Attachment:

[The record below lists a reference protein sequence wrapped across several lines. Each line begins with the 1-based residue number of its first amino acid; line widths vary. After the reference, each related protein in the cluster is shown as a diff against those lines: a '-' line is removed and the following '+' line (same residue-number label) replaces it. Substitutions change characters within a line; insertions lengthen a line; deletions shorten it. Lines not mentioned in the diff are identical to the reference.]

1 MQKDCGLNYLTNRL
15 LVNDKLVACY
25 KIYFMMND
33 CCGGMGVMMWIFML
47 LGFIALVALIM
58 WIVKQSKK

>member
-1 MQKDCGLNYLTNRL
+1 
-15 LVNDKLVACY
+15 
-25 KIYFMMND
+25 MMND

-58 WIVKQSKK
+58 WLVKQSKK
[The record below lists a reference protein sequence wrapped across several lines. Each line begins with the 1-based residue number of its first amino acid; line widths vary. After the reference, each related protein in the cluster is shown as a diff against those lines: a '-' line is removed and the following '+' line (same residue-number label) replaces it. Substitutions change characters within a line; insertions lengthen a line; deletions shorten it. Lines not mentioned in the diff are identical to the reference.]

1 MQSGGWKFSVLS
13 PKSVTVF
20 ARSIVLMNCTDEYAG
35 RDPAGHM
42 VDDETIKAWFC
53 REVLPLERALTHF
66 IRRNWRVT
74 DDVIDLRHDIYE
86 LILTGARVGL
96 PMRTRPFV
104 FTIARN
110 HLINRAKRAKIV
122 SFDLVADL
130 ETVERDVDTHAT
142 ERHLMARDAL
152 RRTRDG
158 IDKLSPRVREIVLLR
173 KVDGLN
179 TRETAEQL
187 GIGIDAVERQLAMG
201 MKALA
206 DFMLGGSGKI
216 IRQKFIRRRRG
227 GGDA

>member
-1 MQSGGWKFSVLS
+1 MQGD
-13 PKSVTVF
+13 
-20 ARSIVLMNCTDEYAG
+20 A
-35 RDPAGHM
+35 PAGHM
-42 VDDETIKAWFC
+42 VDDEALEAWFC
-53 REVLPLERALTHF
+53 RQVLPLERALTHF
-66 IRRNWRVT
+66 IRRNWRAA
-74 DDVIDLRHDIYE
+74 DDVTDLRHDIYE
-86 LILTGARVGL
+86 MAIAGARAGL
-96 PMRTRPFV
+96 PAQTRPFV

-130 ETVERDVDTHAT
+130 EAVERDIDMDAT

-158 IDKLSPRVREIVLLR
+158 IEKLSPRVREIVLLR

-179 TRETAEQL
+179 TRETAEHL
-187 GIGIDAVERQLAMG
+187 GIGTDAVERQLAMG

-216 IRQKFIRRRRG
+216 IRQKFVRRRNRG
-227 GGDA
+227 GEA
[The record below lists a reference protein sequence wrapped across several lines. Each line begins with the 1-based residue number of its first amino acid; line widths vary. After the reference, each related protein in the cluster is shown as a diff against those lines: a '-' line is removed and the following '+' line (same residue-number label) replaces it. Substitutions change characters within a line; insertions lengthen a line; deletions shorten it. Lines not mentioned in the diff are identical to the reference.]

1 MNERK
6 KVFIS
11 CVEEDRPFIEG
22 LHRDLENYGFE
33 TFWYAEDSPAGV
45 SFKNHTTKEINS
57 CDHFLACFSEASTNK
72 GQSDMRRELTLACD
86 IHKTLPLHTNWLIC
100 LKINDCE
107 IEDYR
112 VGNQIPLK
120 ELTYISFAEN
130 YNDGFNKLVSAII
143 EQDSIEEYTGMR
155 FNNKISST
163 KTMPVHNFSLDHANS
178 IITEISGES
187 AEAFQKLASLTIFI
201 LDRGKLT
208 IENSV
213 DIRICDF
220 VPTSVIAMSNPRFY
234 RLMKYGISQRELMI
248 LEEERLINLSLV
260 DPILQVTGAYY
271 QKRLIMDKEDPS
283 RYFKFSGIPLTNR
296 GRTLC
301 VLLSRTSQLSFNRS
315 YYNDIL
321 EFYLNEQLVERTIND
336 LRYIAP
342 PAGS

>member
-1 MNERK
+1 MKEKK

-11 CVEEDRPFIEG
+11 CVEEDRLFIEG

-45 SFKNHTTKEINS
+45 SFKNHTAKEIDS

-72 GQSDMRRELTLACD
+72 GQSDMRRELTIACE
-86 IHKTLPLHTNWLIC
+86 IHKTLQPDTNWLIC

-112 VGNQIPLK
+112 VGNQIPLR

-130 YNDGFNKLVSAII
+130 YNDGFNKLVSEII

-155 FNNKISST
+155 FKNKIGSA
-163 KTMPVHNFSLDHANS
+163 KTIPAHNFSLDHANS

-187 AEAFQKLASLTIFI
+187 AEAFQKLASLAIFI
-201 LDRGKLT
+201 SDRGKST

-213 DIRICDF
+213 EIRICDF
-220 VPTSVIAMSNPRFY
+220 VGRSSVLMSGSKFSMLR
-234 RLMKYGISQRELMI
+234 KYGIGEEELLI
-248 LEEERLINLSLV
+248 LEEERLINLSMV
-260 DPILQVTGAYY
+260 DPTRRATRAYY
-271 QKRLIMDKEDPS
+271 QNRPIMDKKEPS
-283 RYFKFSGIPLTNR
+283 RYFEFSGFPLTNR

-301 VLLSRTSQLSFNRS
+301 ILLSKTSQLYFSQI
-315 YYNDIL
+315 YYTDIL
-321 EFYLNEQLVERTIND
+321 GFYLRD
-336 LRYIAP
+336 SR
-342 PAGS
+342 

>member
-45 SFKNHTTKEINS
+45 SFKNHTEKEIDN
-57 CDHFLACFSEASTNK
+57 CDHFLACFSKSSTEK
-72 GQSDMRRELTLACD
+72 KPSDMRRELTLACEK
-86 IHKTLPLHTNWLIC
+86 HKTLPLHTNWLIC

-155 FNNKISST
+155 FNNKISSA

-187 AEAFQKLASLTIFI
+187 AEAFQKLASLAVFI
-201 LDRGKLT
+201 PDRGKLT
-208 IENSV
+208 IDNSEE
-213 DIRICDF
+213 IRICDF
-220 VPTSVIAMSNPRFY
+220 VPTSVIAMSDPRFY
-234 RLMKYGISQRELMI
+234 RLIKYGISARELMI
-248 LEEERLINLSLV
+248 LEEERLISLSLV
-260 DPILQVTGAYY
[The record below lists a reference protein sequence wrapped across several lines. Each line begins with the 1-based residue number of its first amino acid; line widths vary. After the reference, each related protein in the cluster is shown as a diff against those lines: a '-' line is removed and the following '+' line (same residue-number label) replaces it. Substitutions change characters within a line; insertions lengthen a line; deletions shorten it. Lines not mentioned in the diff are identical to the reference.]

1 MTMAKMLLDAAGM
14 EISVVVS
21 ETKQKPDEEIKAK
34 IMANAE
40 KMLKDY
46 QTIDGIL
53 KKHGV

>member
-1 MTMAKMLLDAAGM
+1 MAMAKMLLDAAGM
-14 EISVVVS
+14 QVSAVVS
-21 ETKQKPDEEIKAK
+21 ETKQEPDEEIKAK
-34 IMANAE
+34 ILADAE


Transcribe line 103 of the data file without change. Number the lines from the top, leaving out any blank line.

283 RYFKFSGIPLTNR